Experts with boots on the ground have seen some troubling fire behavior this fire season

 - A bulldozer crew works the night operations on the Grandview Fire. As of Monday, July 19, the fire was 57% contained, burned approximately 6,032 acres, and over the duration of the fire had 619 personnel.

Forest fire experts with boots on the ground have seen some troubling fire behavior this fire season in at least one of the bigger fires in Central Oregon.

Public Affairs Officer for Ochoco National Forest and Crooked River National Grassland, Kassidy Kern, commented on Friday, July 16, that Central Oregon is under a red flag warning right now for gusty winds and relative humidity.

"We are very fortunate right now because we have the resources that we need in Central Oregon," she went on to say. "We have had the addition of the aviation assets to support firefighters on the ground and crews on the ground who are trying to contain these fires."

She added that although we have been lucky in these aspects, there has been some troubling fire behavior.

"That said, when you are talking about fire behavior, one of the things that I particularly noticed was the incident commander on Grandview, who was part of the Central Oregon Fire Management Service team that had it for the first day before the Oregon Department of Forestry team took it over—said that this fire behavior that he was seeing in the brush and juniper and some mixed conifer and ponderosa area, was the kind of fire behavior he would see if there was a wind on that fire," Kern added.

She emphasized that at that time, there was not a red flag warning and there was no wind on the fire—at the very most a 3-mph wind.

"He said this is burning like it had a 15-20 mph wind on it, and that is troublesome."

Kern said that the fire was not creating its own weather, but it was so combustible that everything at the time was spotting.

"We were seeing a ton of group torching, even through the nighttime hours when you would expect that the lower temperatures and higher relative humidities would moderate fire behavior. They really weren't seeing that; they were still seeing incredible active fire behavior throughout the night," she pointed out.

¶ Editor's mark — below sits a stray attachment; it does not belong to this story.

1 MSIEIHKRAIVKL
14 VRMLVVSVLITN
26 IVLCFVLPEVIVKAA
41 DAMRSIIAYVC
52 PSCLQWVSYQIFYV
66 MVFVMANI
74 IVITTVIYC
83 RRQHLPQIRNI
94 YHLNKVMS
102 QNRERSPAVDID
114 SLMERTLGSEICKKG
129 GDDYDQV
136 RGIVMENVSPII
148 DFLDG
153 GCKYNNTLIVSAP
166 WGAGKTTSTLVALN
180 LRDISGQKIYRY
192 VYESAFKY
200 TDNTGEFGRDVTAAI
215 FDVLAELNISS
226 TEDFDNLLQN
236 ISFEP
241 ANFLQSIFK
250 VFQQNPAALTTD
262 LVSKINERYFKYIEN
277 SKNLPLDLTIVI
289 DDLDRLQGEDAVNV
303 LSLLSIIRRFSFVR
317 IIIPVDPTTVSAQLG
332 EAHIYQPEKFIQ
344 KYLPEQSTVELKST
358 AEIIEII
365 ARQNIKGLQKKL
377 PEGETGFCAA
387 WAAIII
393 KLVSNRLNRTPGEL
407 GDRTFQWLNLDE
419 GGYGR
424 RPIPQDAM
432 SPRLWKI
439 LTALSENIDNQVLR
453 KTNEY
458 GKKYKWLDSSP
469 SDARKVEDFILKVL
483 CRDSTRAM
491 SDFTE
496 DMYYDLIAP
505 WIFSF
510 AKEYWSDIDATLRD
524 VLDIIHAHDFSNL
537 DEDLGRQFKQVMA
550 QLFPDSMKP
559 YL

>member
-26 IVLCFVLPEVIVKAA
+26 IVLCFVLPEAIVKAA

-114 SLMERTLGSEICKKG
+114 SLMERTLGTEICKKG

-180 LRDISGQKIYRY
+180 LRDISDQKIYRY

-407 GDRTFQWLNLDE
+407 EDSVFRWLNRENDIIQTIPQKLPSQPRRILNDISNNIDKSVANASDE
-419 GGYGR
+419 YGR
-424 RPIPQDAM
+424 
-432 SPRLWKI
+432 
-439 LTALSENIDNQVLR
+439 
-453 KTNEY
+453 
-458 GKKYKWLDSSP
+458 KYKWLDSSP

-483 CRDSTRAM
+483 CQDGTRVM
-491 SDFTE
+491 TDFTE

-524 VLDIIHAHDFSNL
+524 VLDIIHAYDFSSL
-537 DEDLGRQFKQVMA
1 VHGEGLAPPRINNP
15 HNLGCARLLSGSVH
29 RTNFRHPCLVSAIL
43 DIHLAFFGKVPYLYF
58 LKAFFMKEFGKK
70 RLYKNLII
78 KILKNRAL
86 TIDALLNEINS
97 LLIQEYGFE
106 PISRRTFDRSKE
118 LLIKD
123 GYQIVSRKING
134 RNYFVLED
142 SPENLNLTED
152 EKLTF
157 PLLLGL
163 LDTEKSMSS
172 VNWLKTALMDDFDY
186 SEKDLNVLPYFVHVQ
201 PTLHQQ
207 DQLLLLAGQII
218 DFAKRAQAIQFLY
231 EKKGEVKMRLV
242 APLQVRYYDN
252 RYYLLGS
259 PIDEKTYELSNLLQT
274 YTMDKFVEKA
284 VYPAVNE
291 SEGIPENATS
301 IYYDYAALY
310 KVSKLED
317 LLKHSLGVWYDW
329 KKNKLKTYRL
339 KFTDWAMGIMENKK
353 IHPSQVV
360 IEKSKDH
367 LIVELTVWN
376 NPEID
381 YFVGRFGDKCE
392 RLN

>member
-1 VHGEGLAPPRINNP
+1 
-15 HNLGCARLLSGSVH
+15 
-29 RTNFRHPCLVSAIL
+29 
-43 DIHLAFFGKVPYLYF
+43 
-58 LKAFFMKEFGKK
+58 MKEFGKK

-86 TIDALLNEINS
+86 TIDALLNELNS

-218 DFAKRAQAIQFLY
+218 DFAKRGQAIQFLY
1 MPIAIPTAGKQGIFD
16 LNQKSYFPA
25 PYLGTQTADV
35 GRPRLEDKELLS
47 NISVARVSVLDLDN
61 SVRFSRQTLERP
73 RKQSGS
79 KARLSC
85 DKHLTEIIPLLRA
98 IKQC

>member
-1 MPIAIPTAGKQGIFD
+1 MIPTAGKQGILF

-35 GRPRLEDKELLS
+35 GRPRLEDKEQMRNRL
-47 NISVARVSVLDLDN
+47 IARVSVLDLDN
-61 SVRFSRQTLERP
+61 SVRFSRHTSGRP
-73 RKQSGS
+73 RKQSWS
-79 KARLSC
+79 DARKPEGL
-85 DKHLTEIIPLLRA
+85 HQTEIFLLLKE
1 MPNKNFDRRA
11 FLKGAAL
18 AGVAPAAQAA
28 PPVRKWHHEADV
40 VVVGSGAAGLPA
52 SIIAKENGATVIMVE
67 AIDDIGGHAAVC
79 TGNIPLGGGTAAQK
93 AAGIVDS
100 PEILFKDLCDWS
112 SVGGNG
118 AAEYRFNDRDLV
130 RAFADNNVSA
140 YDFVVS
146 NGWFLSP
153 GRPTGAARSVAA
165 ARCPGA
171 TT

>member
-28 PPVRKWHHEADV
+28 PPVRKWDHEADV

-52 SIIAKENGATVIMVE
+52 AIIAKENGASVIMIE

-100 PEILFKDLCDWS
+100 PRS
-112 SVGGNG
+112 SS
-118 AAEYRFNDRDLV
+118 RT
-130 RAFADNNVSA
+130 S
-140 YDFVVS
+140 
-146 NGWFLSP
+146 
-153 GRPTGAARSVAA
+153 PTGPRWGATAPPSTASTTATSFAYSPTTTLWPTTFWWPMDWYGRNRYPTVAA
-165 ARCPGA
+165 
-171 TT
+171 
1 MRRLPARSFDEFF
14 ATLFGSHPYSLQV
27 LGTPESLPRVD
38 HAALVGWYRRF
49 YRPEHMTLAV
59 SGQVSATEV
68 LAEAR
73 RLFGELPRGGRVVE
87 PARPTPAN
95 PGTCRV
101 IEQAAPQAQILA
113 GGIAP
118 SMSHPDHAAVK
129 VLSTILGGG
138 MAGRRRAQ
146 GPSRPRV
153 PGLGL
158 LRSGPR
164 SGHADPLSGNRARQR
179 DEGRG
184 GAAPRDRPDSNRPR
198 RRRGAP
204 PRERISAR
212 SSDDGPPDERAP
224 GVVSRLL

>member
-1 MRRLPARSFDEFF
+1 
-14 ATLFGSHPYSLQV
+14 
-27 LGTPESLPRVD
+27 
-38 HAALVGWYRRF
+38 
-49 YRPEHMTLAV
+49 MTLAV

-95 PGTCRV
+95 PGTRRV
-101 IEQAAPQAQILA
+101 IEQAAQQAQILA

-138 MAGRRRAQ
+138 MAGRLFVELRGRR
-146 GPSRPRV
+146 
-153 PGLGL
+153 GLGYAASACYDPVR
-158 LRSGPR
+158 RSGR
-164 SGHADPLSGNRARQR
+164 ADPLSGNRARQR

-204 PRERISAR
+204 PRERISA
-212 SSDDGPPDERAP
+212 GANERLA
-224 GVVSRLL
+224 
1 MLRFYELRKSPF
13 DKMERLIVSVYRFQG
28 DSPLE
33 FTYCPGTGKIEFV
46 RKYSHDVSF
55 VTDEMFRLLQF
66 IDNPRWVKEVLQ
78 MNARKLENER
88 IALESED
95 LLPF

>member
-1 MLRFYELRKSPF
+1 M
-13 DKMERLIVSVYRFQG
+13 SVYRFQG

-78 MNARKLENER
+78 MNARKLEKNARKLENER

She added that even though the crews put in a containment line, the fire was spotting right over the line.

"They were just really chasing this thing because that fire behavior is really tipping on the end of extreme. We are in a place right now where we are still seeing some ramp down in fire activity in Central Oregon."

The Darlene Fire outside of La Pine was burning on some private land, BLM-managed lands, and some of the fire was burning on Deschutes National Forest land.

"That fire got up and ran really fast, and again, we were blessed and lucky that we had aviation assets that could just load and return out of Redmond, and that helped us out a lot when we think about what the devastation to our communities could be when we have these fires outside of communities," Kern said of the advantage to having aviation assets as close as Redmond.

She said that individuals did lose homes.

"Our hearts and our thought go out to those people, because they are now in the process of rebuilding."

She concluded that it is considered early still in the fire season, which is on everyone's mind right now.

According to the Central Oregon District, Oregon Department of Forestry incident information system website, as of Monday, July 19, the Grandview Fire was 57% contained, and had burned 6,032 acres. It began on July 11, 10 miles northeast of Sisters, and over the duration of the fire had 619 personnel.

The Bureau of Land Management incident information system website reported on July 19 that the Darlene Fire was holding at 686 acres and was 85% contained. It originated near Darlene Road near La Pine on July 13, and over the course of the fire, had 223 personnel.

Kern said that as of Friday, July 16, there were not any other active fires in Crook County. On Friday morning, there was a fire that cropped up near Barnhouse Campground on Ochoco National Forest. It was from a holdover from a lightning storm two weeks ago.

"We can have lightning holdover fires that start up to two weeks after a lightning strike hits, and it will just sit and cook in there. It will pick up some steam and pick up some heat," Kern pointed out.

It was spotted by a lookout on Pisgah Lookout. It was contained at a quarter acre.

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